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Reviews Categories | QRP Radios (5 watts or less) | OHR QRP 20 Help

Reviews Summary for OHR QRP 20
Reviews: 2 Average rating: 5.0/5 MSRP: $Not available
Description: Monoband QRP CW Xcvr for 20 Meters.
Product is in production.
More info: http://
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HB9OBZ Rating: 5/5 Oct 22, 2001 09:28 Send this review to a friend
Fantastic rig in a small package  Time owned: more than 12 months
I bought and built the 40 m version in 1995. Later on I could not resist to buy and build the 20 m version also ! To build those little jewels (I am not a speedy homebrewer, HI) I invested a little more of the normal requested time but the kits went toghether very nicely. I had to count on a friend OM who owns a freq. counter as well as an oscilloscope for aligning the rigs but after that work I can count on a high performance rig! The only problem I can see is a pronounced freq. drift for 15 - 20 min., so the rig needs a little bit of warm up before operating. The receiver is very sensitive but also selective thanks also to a well built crystal filter. That's a pity that OHR does not sell this kit anymore. Lots of worldwide contacts are guaranteed with this rig, which covers the entire 40 m band (150 kHz !!!) with a variable cap. A real VFO !.

NZ5L Rating: 5/5 Sep 25, 2001 12:33 Send this review to a friend
hamfest jewel  Time owned: 3 to 6 months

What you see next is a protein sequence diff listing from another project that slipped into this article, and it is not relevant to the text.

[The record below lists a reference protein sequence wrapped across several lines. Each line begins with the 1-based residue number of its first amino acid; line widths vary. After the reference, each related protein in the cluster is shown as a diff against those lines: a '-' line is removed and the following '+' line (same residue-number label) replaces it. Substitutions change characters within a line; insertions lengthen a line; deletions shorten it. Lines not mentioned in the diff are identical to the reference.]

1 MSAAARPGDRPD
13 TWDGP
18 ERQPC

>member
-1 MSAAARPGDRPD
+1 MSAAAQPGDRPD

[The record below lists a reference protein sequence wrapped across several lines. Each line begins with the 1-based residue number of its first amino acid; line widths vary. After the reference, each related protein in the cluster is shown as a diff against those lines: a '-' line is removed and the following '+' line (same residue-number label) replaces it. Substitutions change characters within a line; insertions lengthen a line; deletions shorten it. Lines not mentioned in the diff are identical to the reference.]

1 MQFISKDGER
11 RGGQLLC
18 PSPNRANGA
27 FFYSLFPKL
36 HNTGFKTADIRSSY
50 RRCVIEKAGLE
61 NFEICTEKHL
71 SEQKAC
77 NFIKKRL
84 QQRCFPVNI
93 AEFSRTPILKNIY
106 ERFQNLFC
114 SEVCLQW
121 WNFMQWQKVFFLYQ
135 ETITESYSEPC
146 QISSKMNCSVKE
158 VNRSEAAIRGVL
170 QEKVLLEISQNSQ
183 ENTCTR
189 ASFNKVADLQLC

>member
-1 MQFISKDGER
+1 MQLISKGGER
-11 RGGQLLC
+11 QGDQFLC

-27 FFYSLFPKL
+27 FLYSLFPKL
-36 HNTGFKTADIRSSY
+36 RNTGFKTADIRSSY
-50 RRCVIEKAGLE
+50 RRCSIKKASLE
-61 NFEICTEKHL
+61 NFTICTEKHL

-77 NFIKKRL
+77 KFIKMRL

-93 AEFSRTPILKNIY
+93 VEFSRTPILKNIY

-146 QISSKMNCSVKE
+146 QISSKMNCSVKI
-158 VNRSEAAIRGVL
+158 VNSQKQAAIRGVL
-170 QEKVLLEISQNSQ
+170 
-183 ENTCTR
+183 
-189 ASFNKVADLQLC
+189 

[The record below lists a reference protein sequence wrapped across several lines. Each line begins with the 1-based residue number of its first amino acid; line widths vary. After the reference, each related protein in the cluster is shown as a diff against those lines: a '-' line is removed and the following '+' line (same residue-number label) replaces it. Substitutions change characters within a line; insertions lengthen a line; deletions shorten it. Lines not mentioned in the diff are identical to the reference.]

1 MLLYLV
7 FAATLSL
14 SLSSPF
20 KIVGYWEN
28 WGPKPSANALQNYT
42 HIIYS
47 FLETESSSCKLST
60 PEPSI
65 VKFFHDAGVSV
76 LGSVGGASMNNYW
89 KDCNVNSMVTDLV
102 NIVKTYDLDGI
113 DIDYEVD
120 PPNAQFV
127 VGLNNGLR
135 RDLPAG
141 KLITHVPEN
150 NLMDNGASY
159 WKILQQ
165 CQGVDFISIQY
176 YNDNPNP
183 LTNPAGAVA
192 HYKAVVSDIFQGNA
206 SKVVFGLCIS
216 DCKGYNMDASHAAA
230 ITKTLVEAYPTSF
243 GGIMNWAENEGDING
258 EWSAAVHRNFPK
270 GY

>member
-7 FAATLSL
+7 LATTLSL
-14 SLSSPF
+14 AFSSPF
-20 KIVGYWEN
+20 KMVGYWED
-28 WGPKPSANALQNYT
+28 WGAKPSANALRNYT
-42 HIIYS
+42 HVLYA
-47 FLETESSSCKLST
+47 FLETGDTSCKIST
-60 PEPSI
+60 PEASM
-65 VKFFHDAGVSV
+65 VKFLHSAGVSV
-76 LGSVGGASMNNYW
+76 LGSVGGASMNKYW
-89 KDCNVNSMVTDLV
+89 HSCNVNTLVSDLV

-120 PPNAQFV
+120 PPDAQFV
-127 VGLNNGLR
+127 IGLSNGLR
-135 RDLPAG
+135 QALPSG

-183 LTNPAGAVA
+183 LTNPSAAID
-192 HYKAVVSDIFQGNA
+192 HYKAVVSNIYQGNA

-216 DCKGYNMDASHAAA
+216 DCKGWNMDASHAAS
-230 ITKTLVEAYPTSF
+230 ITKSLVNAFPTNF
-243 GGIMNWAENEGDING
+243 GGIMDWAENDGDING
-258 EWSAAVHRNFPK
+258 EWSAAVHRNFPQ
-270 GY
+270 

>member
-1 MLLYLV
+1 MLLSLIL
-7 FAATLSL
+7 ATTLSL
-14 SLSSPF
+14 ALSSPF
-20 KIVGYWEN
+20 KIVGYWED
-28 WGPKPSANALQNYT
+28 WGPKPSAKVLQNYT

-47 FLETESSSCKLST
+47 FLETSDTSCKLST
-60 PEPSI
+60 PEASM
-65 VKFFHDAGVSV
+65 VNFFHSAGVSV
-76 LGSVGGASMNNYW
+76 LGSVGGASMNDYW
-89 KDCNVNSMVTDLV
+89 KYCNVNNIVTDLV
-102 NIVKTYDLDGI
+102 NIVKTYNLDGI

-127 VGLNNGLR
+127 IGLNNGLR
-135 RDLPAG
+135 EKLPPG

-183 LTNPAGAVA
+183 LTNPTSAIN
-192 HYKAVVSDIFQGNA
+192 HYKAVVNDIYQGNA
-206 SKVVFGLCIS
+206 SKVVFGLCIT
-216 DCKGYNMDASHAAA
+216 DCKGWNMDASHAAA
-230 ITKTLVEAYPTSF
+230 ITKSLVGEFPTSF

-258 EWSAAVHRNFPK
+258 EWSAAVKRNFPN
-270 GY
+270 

A few years after I "resigned" from active hamming, I attended a hamfest in my area, to see if there was a small, economical radio I could use for an occasional QSO. Rejecting the ever-present boat-anchors, I chanced upon a very compact,"cute" xcvr called the OHR QRP 20. I recalled that Oak Hills Research was an early exponent and provider of QRP equipment. A manual and power cord were included, and after parting with a few $20 dollar bills (3) I walked out with a transceiver under my arm. Arriving home, I first had to fabricate a telegraph key, which took a few hours, and string up a dipole, an hour more. I already had a small variable bench supply, and earphones, so I was finally able to power up. At first, I only called loud local stations, which came right back - no problem. Becoming emboldened by success, I chanced calling some European DX and was surprised when they came back - 9 times out of 10! In fact, the average report was 569 with a few 7s and 8s thrown in. The measured output is a hair under 3 watts at 13.9 Vdc, (there is a caution not to exceed 14 V). The receiver is a very strong plus, signals seeming to pop out of the noise. A sharp filter was included and does a great job fighting QRM without much ringing. There is a bit of drift for the first half-hour, after that, negligable. No reports of chirps or clicks. My only "complaint" is that the sidetown pitch is kind of high. Current draw is about 80ma on receive and 750-800 on transmit. A well-filtered, well-regulated supply is necessary. For 12V operation, the rig puts out just under 2W. This rig may not be widely available, but if you find one at a hamfest, at a typical hamfest price, BUY IT! A real 5.0 (Since acquiring this rig, I have actively resumed hamming and now own three additional QRP units. NZ5L.)

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